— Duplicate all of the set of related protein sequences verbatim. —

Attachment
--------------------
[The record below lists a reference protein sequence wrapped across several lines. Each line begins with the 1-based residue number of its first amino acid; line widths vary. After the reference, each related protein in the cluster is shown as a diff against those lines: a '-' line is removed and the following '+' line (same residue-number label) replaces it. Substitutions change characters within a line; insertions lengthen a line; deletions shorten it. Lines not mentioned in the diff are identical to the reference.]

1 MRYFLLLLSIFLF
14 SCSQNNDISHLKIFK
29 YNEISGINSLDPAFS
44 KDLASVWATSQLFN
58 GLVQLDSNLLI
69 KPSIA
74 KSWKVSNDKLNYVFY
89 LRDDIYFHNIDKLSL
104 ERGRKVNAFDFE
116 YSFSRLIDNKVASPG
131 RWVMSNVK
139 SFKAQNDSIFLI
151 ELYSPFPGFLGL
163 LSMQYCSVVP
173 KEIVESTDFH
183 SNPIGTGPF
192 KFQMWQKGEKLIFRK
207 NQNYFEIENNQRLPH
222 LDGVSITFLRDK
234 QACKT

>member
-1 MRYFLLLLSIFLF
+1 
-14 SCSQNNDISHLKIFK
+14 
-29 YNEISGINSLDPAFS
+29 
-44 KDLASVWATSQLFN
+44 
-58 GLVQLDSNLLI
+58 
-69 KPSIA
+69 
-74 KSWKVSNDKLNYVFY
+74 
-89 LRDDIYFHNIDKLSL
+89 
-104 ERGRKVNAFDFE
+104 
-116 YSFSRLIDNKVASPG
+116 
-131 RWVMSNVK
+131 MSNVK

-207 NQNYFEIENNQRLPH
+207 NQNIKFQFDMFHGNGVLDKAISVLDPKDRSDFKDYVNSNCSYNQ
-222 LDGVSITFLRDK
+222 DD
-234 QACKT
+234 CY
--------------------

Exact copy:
[The record below lists a reference protein sequence wrapped across several lines. Each line begins with the 1-based residue number of its first amino acid; line widths vary. After the reference, each related protein in the cluster is shown as a diff against those lines: a '-' line is removed and the following '+' line (same residue-number label) replaces it. Substitutions change characters within a line; insertions lengthen a line; deletions shorten it. Lines not mentioned in the diff are identical to the reference.]

1 MRYFLLLLSIFLF
14 SCSQNNDISHLKIFK
29 YNEISGINSLDPAFS
44 KDLASVWATSQLFN
58 GLVQLDSNLLI
69 KPSIA
74 KSWKVSNDKLNYVFY
89 LRDDIYFHNIDKLSL
104 ERGRKVNAFDFE
116 YSFSRLIDNKVASPG
131 RWVMSNVK
139 SFKAQNDSIFLI
151 ELYSPFPGFLGL
163 LSMQYCSVVP
173 KEIVESTDFH
183 SNPIGTGPF
192 KFQMWQKGEKLIFRK
207 NQNYFEIENNQRLPH
222 LDGVSITFLRDK
234 QACKT

>member
-1 MRYFLLLLSIFLF
+1 
-14 SCSQNNDISHLKIFK
+14 
-29 YNEISGINSLDPAFS
+29 
-44 KDLASVWATSQLFN
+44 
-58 GLVQLDSNLLI
+58 
-69 KPSIA
+69 
-74 KSWKVSNDKLNYVFY
+74 
-89 LRDDIYFHNIDKLSL
+89 
-104 ERGRKVNAFDFE
+104 
-116 YSFSRLIDNKVASPG
+116 
-131 RWVMSNVK
+131 MSNVK

-207 NQNYFEIENNQRLPH
+207 NQNIKFQFDMFHGNGVLDKAISVLDPKDRSDFKDYVNSNCSYNQ
-222 LDGVSITFLRDK
+222 DD
-234 QACKT
+234 CY